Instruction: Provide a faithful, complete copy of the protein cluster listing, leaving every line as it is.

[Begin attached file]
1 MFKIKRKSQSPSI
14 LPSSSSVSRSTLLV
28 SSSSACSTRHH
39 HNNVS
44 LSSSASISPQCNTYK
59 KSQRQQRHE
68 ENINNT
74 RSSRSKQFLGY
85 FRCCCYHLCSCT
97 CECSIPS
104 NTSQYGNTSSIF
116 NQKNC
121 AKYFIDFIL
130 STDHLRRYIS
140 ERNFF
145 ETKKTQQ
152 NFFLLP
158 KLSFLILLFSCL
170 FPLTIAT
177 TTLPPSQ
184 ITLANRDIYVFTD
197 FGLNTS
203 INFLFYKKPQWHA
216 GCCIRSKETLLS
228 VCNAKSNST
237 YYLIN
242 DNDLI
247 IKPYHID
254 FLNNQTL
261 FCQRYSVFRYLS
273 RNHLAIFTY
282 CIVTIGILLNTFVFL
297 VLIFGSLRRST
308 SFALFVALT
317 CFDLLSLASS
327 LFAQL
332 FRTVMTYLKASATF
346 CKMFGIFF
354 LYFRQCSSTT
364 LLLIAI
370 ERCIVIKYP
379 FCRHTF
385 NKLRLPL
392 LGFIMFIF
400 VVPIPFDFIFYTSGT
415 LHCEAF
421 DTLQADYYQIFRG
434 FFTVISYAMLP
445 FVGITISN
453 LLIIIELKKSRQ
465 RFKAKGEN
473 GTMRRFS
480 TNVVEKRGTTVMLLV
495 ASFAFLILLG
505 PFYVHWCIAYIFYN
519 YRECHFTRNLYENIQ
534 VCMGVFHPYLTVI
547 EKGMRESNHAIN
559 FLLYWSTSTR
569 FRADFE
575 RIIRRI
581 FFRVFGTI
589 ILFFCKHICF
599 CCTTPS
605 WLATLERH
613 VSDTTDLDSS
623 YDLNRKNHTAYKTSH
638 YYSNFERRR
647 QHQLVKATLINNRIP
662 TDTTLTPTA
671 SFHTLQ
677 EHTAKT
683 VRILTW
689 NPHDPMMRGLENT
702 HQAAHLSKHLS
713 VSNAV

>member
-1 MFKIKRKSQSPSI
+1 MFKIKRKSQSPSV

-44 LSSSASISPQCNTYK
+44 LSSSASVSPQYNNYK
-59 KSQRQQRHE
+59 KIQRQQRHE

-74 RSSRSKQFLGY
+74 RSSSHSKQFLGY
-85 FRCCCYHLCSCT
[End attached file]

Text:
1 MFKIKRKSQSPSI
14 LPSSSSVSRSTLLV
28 SSSSACSTRHH
39 HNNVS
44 LSSSASISPQCNTYK
59 KSQRQQRHE
68 ENINNT
74 RSSRSKQFLGY
85 FRCCCYHLCSCT
97 CECSIPS
104 NTSQYGNTSSIF
116 NQKNC
121 AKYFIDFIL
130 STDHLRRYIS
140 ERNFF
145 ETKKTQQ
152 NFFLLP
158 KLSFLILLFSCL
170 FPLTIAT
177 TTLPPSQ
184 ITLANRDIYVFTD
197 FGLNTS
203 INFLFYKKPQWHA
216 GCCIRSKETLLS
228 VCNAKSNST
237 YYLIN
242 DNDLI
247 IKPYHID
254 FLNNQTL
261 FCQRYSVFRYLS
273 RNHLAIFTY
282 CIVTIGILLNTFVFL
297 VLIFGSLRRST
308 SFALFVALT
317 CFDLLSLASS
327 LFAQL
332 FRTVMTYLKASATF
346 CKMFGIFF
354 LYFRQCSSTT
364 LLLIAI
370 ERCIVIKYP
379 FCRHTF
385 NKLRLPL
392 LGFIMFIF
400 VVPIPFDFIFYTSGT
415 LHCEAF
421 DTLQADYYQIFRG
434 FFTVISYAMLP
445 FVGITISN
453 LLIIIELKKSRQ
465 RFKAKGEN
473 GTMRRFS
480 TNVVEKRGTTVMLLV
495 ASFAFLILLG
505 PFYVHWCIAYIFYN
519 YRECHFTRNLYENIQ
534 VCMGVFHPYLTVI
547 EKGMRESNHAIN
559 FLLYWSTSTR
569 FRADFE
575 RIIRRI
581 FFRVFGTI
589 ILFFCKHICF
599 CCTTPS
605 WLATLERH
613 VSDTTDLDSS
623 YDLNRKNHTAYKTSH
638 YYSNFERRR
647 QHQLVKATLINNRIP
662 TDTTLTPTA
671 SFHTLQ
677 EHTAKT
683 VRILTW
689 NPHDPMMRGLENT
702 HQAAHLSKHLS
713 VSNAV

>member
-1 MFKIKRKSQSPSI
+1 MFKIKRKSQSPSV

-44 LSSSASISPQCNTYK
+44 LSSSASVSPQYNNYK
-59 KSQRQQRHE
+59 KIQRQQRHE

-74 RSSRSKQFLGY
+74 RSSSHSKQFLGY
-85 FRCCCYHLCSCT